going to a lower pitch: yes, no, maybe so?

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FP1201
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going to a lower pitch: yes, no, maybe so?

Post by FP1201 » Sun Dec 28, 2014 10:01 pm

PE90 came with an Air Props 66lxl34 paddle prop. Now it turned it without perceivable issue, but never really got above about 2500rpm. (Holly 2300 2V, headers w/o mufflers, reconditioned Bendix mag.)
Tried an old Kirkland 66x36 and it turned maybe 2600rpm.
I see a 66lml32 in the classified for $250.
Now what I have works/worked alright, but this is a heavy boat subjected to ice, snow and deep (>1' to 6') water.
The paddle prop has tip damage and I'd expect it to cost at least a couple hundred to have the leading edge/tip replaced and round trip shipping.
Years ago I asked Tom Jeffords if he had any idea why the engine just wouldn't turn up and he said some of those engines had cam shafts that just wouldn't allow the engine to get into the 2,800rpm range...course there's really no way to know without pulling the camshaft.
Questions: Go ahead and spend the money on having the paddle prop repaired?
Buy the 66x32 thinking it'll pull a little harder and the engine will turn a higher rpm?
Just stick with the 66x36 that doesn't have as much thrust as the 66x34 made with relatively the same engine speed?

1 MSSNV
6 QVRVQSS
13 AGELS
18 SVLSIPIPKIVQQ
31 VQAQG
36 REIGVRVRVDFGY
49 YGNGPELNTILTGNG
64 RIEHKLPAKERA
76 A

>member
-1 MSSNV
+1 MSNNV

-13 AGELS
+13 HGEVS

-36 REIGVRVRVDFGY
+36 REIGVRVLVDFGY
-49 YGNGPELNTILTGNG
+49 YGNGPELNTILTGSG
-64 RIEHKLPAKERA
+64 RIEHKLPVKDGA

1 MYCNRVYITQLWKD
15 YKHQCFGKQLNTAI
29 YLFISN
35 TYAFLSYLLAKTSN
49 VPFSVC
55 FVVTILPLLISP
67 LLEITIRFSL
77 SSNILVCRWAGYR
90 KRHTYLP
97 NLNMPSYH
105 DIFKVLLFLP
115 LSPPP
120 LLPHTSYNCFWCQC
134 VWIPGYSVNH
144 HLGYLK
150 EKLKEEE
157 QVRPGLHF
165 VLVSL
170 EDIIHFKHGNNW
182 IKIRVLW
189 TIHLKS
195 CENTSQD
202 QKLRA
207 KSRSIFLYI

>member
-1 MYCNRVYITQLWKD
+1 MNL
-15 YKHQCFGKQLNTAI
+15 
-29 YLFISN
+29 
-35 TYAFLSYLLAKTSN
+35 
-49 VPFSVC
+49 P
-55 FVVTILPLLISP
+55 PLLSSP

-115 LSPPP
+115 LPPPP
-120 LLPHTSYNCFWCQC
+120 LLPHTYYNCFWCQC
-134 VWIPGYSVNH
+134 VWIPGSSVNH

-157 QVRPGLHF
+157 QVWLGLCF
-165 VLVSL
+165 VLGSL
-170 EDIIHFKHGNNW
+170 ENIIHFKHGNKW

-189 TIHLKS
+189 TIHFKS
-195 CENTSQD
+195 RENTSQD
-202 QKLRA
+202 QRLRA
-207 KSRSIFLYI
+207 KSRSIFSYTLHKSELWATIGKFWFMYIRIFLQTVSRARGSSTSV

AFTER it's back in the water and back in use, then I might go the weedeater or carbon fiber route, but unless it's too good a deal to pass up, I don't want to put "another thousand" into it.
Mother Nature plays to win, and if she doesn't get you, her bitch of a daughter Krama will.

Gary S
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Re: going to a lower pitch: yes, no, maybe so?

Post by Gary S » Mon Dec 29, 2014 6:08 am

If you have a wood prop with tip damage your running on borrowed time. If you can't get a composite prop I think I would spend the 250 and try it. If it doesn't work out you could try and resell or hang on to it for a spare.

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Deano
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Re: going to a lower pitch: yes, no, maybe so?

Post by Deano » Mon Dec 29, 2014 9:15 am

I certainly can understand the 'not gonna put another grand into it' sentiment.
However, putting a carbon fiber prop (a real one) is the best answer from every standpoint except the financial one.

Having been faced with the same reality a few times in the past, I've opted for the new(er) CF prop every time and have not regretted that decision yet. Part of the justification for doing that is that (provided you buy it right) you can always sell it and recoup your money, or use it on another boat.

If I were you, I'd call or PM Plumcrazy on here and see if by chance Water Walker either has some used or demo Cypress blades that you could acquire for a reasonable amount. You could very well end up surprised just how well that little guy is capable of running with a good prop tuned to his capabilities.
"The suppression of uncomfortable ideas may be common in religion and politics,
but it is not the path to knowledge; it has no place in the endeavor of science."
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FP1201
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Re: going to a lower pitch: yes, no, maybe so?

Post by FP1201 » Mon Dec 29, 2014 2:53 pm